Saturday, March 20, 2010
I checked out a book from the library called Rivers and Lakes. It had an interesting section in it that talked about how numerous species of insect larvae, nymphs, and tiny invertebrates find refuge from the turbulence of the streams they live in by staying close to the bottom of the stream in what is called “the boundary layer”.
The boundary layer is a “a thin layer of water above the stream bed where friction virtually stops the current” (p80). The area 1/10th of an inch around a rock at the bottom of a fast-moving stream is quiet.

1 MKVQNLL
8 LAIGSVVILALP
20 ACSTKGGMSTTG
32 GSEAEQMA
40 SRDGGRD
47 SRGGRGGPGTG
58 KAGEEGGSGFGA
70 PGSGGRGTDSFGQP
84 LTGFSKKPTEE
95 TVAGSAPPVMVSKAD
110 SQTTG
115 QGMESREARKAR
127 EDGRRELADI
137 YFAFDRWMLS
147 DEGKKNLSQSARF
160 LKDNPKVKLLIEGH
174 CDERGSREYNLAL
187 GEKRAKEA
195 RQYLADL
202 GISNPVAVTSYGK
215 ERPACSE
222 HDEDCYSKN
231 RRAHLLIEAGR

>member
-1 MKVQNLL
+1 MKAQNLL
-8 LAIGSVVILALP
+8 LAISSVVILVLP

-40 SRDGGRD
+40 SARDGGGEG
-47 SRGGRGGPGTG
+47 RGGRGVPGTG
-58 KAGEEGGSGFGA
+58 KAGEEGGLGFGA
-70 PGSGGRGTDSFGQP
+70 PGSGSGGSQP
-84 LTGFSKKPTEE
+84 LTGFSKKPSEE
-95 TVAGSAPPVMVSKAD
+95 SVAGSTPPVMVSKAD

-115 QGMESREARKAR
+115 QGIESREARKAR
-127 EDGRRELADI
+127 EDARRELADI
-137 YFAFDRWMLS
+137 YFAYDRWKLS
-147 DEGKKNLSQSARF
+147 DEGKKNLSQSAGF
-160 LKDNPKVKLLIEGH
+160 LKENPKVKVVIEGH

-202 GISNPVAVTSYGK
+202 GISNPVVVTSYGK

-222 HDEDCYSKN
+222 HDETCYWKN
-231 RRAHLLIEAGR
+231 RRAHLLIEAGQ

The implications of this idea for us in a gospel context are clear. The church is like the stream bed or the rock in the stream bed. It stays fixed. The closer we stay to this stabilizing influence, the safer we are and the less likely we are to be carried away by the powerful and seductive currents of the world. We will find safety in the church's "boundary layer".
Image: Britannica.com, http://www.britannica.com/EBchecked/topic-art/75630/2327/Flow-past-a-stationary-solid-sphere)